The UK200Group, the UK’s leading professional services group of independent chartered accountancy and law firms, is calling for government action now to put in place measures for the handling of billions of pounds worth of business borrowing as a result of Covid 19 which will be payable in the Spring of 2021.
The specific issue is how debts that have been deferred in 2020 are going to be treated by the government and their agencies. Without clarity many businesses will take preventative measures now in order to minimise the risk of being unable to pay the likes of deferred Income Tax, VAT and their Bounce-back loans. The most likely impact will be higher redundancies than might be necessary.
Specifically, many businesses and their proprietors are facing payments next Spring of:
- Income tax deferred from July 2020, now due on 31 January 2021
- VAT deferred from June 2020, now due by March 2021
- Bounce-back loans and CBILS have 12-month repayment holidays, and so payment will start in spring 2021.
The UK200Group is recommending the government consider a number of options including: the provision of a single consolidated business support loan owed to HMRC. Additionally to establish a procedure for loans repayments based on a criterion such as: average profits of the business for the last 3 years, the size of business and the size of loan.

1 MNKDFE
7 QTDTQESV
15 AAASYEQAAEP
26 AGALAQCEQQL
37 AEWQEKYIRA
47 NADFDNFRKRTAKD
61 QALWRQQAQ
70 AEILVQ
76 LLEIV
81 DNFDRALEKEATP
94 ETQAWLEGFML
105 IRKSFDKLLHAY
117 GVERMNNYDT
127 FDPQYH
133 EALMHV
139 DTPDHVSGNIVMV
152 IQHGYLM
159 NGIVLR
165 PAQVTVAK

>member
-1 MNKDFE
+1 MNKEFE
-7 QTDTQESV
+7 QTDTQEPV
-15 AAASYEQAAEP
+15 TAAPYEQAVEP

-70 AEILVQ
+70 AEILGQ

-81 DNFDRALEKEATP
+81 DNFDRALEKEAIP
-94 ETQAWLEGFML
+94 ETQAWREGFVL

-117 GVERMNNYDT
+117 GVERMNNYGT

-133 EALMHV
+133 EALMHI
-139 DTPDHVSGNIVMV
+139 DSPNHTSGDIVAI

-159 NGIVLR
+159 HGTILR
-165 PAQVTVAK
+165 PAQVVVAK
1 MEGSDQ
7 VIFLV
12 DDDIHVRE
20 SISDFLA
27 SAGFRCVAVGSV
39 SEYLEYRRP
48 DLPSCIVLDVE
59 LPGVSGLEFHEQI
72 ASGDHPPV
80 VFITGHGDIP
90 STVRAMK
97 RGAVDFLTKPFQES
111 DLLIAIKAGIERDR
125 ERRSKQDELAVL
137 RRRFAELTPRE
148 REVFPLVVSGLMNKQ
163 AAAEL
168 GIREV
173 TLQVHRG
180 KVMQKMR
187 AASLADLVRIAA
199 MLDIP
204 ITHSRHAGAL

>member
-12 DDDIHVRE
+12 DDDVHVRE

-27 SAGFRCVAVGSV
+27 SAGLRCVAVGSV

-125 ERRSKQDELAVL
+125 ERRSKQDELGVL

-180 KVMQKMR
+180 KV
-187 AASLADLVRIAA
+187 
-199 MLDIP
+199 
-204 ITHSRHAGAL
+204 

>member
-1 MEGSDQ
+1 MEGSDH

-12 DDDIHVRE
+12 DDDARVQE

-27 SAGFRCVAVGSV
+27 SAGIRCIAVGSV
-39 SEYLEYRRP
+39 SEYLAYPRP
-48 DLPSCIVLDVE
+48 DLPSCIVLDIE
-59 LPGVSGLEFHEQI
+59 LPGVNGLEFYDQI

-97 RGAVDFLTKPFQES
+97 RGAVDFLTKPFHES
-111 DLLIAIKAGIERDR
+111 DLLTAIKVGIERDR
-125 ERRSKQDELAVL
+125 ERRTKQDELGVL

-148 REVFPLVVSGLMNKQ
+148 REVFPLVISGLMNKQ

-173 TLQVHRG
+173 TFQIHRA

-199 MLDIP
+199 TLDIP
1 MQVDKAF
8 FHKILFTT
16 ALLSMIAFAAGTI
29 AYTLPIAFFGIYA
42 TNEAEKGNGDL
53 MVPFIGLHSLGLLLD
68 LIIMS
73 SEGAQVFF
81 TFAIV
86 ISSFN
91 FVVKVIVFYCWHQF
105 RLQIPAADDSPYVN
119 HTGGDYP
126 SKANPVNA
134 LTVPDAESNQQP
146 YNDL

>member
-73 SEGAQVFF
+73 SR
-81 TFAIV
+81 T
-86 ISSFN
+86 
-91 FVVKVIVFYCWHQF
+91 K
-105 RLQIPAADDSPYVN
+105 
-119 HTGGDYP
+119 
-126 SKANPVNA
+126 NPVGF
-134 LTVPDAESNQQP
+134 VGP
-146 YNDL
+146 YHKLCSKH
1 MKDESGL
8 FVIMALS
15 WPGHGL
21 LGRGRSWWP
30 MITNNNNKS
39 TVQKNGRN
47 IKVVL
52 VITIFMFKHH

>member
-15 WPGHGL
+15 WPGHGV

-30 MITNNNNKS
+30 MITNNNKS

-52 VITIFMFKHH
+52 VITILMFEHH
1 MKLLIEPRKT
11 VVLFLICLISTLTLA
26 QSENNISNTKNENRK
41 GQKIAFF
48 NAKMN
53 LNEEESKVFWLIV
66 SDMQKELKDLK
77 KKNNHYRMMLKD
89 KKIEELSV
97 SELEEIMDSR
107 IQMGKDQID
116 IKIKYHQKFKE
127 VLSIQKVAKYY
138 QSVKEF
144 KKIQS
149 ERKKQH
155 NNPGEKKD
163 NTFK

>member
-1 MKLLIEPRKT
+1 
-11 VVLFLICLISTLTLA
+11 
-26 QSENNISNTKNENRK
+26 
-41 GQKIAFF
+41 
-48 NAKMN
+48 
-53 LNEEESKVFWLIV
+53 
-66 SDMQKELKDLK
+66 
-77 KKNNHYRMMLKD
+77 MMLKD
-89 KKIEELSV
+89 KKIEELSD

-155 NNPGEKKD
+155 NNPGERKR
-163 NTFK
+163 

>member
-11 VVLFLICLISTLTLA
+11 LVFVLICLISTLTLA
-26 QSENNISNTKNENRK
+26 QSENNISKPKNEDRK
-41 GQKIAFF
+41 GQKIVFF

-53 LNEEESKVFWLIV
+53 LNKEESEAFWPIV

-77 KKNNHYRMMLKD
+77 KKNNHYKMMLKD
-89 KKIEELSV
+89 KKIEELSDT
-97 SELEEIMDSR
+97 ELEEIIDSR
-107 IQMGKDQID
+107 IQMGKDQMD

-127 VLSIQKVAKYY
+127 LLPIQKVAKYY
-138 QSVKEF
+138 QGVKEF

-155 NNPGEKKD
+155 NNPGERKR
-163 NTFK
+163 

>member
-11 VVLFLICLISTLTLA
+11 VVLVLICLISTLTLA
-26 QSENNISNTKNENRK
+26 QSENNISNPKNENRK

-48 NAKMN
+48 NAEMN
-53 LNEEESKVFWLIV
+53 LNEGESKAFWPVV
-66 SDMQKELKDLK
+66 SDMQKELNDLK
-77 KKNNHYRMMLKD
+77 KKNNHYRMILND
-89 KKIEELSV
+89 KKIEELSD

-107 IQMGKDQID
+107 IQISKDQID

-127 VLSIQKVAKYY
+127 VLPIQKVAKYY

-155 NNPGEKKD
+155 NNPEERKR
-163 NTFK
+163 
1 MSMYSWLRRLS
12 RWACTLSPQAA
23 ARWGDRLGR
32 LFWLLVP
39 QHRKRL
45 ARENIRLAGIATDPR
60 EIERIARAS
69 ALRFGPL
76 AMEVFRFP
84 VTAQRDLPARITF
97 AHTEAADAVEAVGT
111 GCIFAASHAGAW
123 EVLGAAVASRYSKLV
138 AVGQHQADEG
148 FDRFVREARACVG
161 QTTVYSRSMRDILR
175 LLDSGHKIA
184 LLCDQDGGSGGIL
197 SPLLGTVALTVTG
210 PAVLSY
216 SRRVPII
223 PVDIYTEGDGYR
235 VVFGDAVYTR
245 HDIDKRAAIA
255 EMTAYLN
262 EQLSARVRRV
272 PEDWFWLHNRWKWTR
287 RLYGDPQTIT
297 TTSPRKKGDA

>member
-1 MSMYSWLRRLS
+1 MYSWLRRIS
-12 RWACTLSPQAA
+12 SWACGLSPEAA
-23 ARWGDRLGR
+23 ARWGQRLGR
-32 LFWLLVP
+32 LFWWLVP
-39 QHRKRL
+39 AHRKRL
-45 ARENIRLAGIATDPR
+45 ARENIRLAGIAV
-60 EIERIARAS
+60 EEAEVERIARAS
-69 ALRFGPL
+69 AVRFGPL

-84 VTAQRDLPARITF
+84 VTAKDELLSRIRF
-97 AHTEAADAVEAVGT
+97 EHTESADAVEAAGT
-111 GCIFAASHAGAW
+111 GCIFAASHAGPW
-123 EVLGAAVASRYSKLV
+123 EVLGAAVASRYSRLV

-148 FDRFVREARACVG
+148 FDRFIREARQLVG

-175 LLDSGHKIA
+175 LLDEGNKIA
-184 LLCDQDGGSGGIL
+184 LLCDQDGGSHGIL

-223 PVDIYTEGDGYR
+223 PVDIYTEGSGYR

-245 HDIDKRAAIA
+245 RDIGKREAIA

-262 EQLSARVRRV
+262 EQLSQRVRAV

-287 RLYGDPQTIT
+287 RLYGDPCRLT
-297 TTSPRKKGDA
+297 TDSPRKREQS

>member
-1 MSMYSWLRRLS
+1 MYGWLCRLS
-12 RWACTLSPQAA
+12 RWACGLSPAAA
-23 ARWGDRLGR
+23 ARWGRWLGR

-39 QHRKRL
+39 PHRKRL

Says Andrew Jackson, head of corporate tax, Fiander Tovell and Chair of the Tax Panel of the UK200Group; “Business is largely supportive of Government initiatives so far. But it is looking increasingly likely that an upturn is further away than hoped for and as a result those businesses that have needed to defer their VAT or take advantage of a bounce -back loan are unlikely to have the cash available in as little as six months to make payments.
“We are not proposing writing off debts, but we are calling for ways for businesses to manage their finances over a longer period, so that they don’t have to take preventative measures now which may be unnecessary, but most likely mean more redundancies”.